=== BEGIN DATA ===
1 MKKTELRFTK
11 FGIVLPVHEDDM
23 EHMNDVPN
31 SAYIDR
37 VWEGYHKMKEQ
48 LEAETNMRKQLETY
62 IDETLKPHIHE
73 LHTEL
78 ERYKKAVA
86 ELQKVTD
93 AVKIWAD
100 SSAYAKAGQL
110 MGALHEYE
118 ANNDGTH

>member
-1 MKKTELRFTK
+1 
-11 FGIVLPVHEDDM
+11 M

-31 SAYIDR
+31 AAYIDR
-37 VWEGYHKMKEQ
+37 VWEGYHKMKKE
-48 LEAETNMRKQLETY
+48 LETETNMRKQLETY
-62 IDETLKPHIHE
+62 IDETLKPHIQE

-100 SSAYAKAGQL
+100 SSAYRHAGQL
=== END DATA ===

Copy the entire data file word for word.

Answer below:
1 MKKTELRFTK
11 FGIVLPVHEDDM
23 EHMNDVPN
31 SAYIDR
37 VWEGYHKMKEQ
48 LEAETNMRKQLETY
62 IDETLKPHIHE
73 LHTEL
78 ERYKKAVA
86 ELQKVTD
93 AVKIWAD
100 SSAYAKAGQL
110 MGALHEYE
118 ANNDGTH

>member
-1 MKKTELRFTK
+1 
-11 FGIVLPVHEDDM
+11 M

-31 SAYIDR
+31 AAYIDR
-37 VWEGYHKMKEQ
+37 VWEGYHKMKKE
-48 LEAETNMRKQLETY
+48 LETETNMRKQLETY
-62 IDETLKPHIHE
+62 IDETLKPHIQE

-100 SSAYAKAGQL
+100 SSAYRHAGQL